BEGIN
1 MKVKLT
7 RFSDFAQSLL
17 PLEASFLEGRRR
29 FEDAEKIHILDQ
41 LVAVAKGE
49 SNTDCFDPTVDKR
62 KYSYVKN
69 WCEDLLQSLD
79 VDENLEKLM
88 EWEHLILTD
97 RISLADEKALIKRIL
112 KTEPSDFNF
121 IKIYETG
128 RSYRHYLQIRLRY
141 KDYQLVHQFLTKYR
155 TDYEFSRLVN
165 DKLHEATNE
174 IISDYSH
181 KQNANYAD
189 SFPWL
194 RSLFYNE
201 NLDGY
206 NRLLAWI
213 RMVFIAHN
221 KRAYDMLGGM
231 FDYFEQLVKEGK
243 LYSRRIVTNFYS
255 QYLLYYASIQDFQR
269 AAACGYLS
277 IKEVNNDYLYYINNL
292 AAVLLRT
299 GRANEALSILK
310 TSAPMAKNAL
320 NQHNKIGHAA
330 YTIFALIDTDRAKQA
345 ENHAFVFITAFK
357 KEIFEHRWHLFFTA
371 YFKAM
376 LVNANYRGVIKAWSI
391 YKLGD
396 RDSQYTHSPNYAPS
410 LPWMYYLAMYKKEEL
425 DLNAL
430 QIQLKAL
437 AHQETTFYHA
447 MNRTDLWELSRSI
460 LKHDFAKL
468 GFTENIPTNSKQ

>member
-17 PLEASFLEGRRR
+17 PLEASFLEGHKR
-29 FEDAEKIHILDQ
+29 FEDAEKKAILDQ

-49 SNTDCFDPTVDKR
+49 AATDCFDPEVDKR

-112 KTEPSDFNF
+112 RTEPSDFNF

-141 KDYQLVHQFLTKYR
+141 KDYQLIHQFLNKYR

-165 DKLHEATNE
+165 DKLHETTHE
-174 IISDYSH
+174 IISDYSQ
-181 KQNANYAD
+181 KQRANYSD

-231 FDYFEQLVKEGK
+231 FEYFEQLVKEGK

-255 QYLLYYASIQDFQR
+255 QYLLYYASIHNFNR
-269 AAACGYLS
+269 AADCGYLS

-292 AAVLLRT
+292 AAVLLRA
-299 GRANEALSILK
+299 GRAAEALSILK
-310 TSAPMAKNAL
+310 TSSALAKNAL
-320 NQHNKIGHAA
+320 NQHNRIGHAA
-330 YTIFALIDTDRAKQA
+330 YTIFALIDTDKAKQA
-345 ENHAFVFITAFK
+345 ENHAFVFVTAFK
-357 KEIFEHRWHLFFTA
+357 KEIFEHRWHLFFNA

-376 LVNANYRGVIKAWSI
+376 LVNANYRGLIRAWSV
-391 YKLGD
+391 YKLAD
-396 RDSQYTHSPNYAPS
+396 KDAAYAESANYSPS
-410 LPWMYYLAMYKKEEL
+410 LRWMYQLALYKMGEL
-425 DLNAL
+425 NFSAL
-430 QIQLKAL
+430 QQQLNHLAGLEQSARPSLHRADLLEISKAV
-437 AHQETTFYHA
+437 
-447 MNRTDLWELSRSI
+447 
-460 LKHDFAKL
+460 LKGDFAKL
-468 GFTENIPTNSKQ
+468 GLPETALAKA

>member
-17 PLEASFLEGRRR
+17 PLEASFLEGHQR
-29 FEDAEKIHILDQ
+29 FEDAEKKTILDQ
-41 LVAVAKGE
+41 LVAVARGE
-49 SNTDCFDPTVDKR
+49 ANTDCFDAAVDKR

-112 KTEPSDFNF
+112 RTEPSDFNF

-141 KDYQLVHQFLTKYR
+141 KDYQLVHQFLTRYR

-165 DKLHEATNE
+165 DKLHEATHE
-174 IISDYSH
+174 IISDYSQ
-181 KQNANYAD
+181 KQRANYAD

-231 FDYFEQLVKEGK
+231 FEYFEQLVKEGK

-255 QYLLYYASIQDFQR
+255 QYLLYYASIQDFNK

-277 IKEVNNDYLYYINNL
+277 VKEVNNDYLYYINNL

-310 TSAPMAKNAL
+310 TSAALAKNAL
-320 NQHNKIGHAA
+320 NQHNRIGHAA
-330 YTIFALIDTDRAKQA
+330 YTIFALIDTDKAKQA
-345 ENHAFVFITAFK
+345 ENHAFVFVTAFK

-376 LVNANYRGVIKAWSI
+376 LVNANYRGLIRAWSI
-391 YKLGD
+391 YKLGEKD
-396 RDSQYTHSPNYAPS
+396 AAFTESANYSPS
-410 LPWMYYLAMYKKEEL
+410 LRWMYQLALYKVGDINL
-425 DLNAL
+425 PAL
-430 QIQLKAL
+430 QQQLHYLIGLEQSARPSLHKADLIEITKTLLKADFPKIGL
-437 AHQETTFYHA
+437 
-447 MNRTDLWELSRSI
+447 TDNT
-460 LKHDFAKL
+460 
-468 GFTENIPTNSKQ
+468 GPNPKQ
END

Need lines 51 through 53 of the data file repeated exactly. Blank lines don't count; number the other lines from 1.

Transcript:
+17 PLEASFLEGHKR
-29 FEDAEKIHILDQ
+29 FEDAEKKAILDQ